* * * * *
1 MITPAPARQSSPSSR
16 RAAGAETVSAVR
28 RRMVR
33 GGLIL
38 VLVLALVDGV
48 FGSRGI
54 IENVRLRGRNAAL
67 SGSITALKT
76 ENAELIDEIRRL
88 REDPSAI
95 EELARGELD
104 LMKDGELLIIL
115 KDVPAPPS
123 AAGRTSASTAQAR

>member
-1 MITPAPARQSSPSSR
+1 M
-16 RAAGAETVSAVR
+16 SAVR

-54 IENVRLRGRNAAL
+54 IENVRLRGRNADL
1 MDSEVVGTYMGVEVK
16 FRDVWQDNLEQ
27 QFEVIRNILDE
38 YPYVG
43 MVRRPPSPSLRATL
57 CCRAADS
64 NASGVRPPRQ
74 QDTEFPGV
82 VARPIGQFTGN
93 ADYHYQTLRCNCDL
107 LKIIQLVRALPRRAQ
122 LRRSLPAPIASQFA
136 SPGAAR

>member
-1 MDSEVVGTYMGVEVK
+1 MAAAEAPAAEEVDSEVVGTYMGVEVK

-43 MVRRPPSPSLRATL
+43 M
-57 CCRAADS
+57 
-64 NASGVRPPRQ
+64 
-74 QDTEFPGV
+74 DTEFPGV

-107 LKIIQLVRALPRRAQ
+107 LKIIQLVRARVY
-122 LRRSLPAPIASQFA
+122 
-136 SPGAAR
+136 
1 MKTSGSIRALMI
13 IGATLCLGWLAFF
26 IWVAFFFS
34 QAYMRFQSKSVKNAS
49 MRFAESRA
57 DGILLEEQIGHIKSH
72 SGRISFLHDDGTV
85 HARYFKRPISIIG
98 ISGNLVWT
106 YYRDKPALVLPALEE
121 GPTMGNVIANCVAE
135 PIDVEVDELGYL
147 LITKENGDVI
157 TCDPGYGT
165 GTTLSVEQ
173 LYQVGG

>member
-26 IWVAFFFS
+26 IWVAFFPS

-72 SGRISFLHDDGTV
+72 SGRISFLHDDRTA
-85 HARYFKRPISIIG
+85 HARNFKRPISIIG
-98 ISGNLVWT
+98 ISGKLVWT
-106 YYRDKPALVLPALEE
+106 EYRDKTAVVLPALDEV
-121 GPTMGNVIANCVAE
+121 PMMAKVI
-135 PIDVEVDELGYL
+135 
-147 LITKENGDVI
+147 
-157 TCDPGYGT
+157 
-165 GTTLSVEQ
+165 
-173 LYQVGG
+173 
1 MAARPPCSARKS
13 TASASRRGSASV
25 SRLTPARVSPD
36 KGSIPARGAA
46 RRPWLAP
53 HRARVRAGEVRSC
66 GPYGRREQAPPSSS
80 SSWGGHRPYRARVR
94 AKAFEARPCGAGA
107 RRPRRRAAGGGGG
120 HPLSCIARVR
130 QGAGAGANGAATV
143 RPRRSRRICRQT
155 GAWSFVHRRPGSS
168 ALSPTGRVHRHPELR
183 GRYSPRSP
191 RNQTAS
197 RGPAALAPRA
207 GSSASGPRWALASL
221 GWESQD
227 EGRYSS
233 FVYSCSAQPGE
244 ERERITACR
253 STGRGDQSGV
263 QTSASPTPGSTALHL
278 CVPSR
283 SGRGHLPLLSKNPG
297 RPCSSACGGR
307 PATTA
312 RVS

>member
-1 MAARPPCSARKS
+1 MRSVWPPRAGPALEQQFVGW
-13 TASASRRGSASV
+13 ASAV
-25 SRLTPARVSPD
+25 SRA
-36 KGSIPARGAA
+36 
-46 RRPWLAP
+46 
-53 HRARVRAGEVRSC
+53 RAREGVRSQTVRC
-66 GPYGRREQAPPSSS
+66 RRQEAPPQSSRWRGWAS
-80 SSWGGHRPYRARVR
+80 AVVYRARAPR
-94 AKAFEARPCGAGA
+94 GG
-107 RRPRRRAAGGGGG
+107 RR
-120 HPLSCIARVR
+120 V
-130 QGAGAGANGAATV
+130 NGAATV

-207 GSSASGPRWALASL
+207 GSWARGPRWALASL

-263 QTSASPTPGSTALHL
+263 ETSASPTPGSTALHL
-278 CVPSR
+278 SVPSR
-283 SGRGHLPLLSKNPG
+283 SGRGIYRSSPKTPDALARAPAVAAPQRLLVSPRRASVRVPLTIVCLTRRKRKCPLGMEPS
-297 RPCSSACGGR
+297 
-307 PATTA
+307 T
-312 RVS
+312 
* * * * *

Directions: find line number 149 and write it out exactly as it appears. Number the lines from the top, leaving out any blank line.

+263 ETSASPTPGSTALHL